Los Angeles Department of Water and Power officials Friday announced the beginning of the environmental review process of a project that would control water flow from Grant Lake Reservoir in the Eastern Sierra Nevada Mountains.

DWP officials said the undertaking of a new spillway gate structure to control flow from the lake through Rush Creek and into Mono Lake will be one of the largest environmental restoration projects in the Mono Basin.

“LADWP’s work in conservation and restoration provides a roadmap on how to face the challenge of preserving California’s natural resources for future generations,” said Cynthia McClain-Hill, president of the Board of Water and Power Commissioners. “We are proud to invest in innovative infrastructure, support programs that decrease water usage and prioritize environmental restoration and enhancement projects.”

The structure would be used during specific “wet year” conditions to deliver higher flows as recommended by the state, DWP stated.

The proposed project does not change existing Mono Lake elevation criteria or export agreements, DWP officials said.

Advancing this project will fulfill DWP’s obligation to a 2013 settlement agreement that brought diverse stakeholders together to chart a path forward for the final stages of stream and habitat restoration in the Mono Basin, department officials said.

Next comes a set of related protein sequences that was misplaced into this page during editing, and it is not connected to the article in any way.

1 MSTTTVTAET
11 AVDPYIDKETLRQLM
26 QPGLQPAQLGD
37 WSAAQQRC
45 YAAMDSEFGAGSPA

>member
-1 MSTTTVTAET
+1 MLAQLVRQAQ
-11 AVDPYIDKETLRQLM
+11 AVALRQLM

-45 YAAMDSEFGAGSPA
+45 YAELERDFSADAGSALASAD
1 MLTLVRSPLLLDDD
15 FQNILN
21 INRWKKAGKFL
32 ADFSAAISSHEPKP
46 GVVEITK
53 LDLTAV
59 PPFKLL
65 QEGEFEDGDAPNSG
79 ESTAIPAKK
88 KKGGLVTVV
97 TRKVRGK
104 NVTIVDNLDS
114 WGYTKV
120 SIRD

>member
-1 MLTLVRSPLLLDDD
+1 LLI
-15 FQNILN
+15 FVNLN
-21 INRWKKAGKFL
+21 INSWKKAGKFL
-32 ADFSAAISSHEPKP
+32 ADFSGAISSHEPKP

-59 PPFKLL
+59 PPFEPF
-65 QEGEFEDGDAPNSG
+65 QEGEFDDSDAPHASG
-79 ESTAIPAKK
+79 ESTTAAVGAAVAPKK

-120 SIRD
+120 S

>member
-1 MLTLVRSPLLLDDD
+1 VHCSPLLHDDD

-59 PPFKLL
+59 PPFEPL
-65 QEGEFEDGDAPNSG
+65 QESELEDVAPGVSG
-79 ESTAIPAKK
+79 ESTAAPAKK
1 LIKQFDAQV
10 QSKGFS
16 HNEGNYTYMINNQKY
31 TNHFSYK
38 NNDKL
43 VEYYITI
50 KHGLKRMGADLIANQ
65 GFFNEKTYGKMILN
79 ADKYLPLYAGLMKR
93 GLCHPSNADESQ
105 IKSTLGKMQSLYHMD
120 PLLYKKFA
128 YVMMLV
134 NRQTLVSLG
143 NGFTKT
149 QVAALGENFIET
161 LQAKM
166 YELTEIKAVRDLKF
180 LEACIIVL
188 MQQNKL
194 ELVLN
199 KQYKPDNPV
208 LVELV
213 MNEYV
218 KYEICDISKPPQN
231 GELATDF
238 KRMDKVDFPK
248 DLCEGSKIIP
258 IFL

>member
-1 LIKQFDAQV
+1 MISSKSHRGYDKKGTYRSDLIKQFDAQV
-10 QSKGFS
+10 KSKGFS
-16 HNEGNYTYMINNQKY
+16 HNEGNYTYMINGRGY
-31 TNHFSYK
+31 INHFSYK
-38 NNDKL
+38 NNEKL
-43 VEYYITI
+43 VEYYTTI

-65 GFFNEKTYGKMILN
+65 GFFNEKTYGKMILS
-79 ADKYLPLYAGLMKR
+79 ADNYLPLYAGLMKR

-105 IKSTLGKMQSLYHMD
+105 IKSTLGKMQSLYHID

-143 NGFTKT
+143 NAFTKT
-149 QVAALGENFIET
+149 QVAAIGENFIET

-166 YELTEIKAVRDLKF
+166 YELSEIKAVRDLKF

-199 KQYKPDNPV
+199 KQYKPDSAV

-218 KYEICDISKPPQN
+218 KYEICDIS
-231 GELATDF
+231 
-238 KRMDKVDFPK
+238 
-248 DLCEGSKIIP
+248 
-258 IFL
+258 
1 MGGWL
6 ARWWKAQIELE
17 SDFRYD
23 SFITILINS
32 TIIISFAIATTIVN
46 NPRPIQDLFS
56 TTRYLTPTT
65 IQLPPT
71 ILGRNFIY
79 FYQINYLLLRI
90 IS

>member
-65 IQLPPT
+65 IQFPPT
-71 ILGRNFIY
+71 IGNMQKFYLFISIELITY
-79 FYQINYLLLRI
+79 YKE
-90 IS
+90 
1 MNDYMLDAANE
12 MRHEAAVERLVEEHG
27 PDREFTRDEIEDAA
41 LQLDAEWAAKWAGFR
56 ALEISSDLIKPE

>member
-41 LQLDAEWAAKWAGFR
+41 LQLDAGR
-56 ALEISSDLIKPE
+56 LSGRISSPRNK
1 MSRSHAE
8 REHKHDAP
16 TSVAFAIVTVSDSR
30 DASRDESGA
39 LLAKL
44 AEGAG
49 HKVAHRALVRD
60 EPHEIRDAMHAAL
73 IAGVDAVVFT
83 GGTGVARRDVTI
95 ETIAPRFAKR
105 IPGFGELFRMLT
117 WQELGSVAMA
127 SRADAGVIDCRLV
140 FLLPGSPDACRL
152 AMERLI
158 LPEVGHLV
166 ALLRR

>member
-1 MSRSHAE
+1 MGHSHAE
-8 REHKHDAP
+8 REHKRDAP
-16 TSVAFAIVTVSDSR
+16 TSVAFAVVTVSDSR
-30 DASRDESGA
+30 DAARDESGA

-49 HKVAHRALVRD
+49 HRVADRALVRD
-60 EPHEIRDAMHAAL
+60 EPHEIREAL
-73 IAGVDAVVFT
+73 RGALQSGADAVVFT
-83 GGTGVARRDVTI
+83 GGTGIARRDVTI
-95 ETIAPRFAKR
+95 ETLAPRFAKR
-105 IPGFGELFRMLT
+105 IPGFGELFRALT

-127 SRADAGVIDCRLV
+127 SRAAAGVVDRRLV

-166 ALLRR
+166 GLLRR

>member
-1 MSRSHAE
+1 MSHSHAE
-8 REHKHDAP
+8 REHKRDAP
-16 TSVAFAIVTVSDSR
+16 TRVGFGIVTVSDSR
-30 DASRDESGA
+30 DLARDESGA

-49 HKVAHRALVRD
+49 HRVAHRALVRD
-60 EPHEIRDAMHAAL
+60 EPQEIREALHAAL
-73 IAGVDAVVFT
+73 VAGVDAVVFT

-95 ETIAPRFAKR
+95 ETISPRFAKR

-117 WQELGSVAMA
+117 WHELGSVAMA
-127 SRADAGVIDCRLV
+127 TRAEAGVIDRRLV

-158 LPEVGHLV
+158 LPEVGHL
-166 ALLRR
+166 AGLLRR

“This is an exciting day for LADWP. We are living up to our responsibility and actively working to protect California’s natural resources,” DWP General Manager Martin Adams said. “Mono Basin is a healthy, vibrant ecosystem today because of LADWP’s long-term collaboration with local partners. Enhancement of the spillway at Grant Lake Reservoir is the capstone project to decades of environmental restoration in the region.”

The Mono Basin in Eastern Sierra Nevada Mountains includes Mono Lake, Grant Lake Reservoir and a system of streams that flow throughout the region providing recreation opportunities and water supplies for the Eastern Sierra and Los Angeles.

Similar to the rest of California, Mono Basin has seen declining snowfall and rainfall in recent years, resulting in less water for streams, rivers, lakes and taps, DWP officials said.

DWP officials said populations of species have returned to Rush Creek as flows have been restored, and state-appointed scientists have determined that fish populations are reproducing naturally.

The release of the environmental review document, referred to as a mitigated negative declaration, begins a 45-day public comment period. A copy of the MND may be found on DWP’s website ladwp.com/envnotices.

Members of the public who want to provide comment on the document can do so by email to Jane.Hauptman@ladwp.com or mailing to Los Angeles Department of Water and Power, 111 N. Hope St., Room 1044, Los Angeles California 90012, Attn: Ms. Jane Hauptman. Construction of the project is expected to take





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